Humans will get tired. And along with getting tired, our focus will also drop. If our focus plummets when we are in the state of low control, we fall at risk of losing our attention. The state of low control and low focus is when we start to become “reactive”. We react to any stimuli around us and will start to prioritise that. As the saying goes, “where attention goes, energy flows” – and this is exactly where we will end up if we do not manage our attention properly.
The final condition of attention management is “daydreaming”. Although the state of daydreaming often has a negative connotation to it, it is a necessary phase to allow our brain to relax and unwind. We cannot expect our mind to continuously churn out great ideas and working at full speed if we do not allow it to cool off. Daydreaming is necessary, especially every now and then, when we put down our guards and not focus on anything in particular – instead, allow it to wonder and think of other things without the pressure of being disturbed by other thoughts that demands our attention.
So, how does one learn to manage their attention? Well, it is always good to start by understanding our “self” first. Are we aware of how we function best? I am a “morning person”. I tend to favour the early mornings to work on heavy thinking stuff. I write, I plan and tend to get more done before in the morning before the rest of the world catches up. I am usually awake by 5am and prior to the pandemic, I would reach the office by 7:30am. Some people I know are “night owls” – they stay up late and work until the wee hours. There is nothing wrong with that, because attention management is not much about the time, it is more of the “timing” that matters; of course, as long as we produce the results.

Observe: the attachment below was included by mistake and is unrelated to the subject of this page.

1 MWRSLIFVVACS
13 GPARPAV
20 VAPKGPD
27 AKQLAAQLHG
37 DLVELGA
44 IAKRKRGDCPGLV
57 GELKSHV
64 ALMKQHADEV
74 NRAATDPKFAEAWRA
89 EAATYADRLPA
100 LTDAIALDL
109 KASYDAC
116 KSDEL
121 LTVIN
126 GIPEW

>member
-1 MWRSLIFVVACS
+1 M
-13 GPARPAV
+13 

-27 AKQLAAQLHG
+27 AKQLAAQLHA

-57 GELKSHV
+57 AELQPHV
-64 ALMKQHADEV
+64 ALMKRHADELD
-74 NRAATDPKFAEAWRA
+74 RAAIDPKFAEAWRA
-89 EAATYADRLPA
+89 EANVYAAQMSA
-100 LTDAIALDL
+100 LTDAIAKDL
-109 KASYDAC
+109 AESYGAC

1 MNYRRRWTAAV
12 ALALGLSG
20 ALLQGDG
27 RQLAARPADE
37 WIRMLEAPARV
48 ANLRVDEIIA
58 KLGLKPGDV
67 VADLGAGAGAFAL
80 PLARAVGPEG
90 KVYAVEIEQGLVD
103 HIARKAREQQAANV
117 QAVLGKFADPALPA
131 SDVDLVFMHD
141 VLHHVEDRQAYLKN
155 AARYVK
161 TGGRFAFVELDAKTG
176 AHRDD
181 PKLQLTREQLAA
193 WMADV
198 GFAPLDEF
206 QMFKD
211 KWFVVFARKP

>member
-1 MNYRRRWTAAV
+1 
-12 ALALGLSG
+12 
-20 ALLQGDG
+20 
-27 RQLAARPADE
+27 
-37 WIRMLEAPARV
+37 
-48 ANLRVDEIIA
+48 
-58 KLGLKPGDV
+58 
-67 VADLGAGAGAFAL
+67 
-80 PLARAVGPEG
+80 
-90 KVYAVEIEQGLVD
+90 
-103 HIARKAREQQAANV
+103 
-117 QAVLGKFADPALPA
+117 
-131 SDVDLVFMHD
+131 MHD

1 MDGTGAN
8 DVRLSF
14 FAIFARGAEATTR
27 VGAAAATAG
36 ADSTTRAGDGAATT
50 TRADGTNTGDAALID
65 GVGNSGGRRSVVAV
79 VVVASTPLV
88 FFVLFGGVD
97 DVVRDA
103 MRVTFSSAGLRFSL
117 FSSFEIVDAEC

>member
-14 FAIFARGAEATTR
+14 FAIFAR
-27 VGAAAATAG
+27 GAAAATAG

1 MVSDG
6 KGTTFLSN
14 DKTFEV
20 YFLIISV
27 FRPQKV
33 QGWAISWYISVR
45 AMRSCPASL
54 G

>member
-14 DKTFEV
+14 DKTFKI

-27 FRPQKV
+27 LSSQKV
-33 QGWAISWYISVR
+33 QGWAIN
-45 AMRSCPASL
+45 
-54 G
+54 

This then leads us to the next shift that we need to make – thinking differently about how we plan our work. Prior to this, we may not think twice when scheduling something. We see an opening slot in our calendar, and we plot it in something. By understanding how we function best and knowing that we need to be mindful (consciously control distraction and focusing on the single task), it would be wiser to not cramp everything into “hourly slots” but instead block
of a larger portion of our day to do what you need to do. It may sound counter-intuitive, but if we want quality attention to be given to a specific task, then this method is necessary.
Next, is to be thoughtful of our decisions. We live in a time where we can catch a show on Netflix and chose to either binge watch the whole season or pace our selves and progressively watch an episode or two at a time. Decision making is crucial, and we need to be very decisive of what we want to do when.
Finally, going back to the basic concepts of self-management and time management, practise categorising and prioritising tasks consciously. If it is doable in 2 minutes or less, just get it done – no excuse needed. If it is something that can wait – like scrolling the social media aimlessly, do it during idle time like while cooling down after a 5km run or something like that. The ability to differentiate between what is important and not, is always relevant, especially when we know that attention, much like time, is scarce and needs to be used thoughtfully.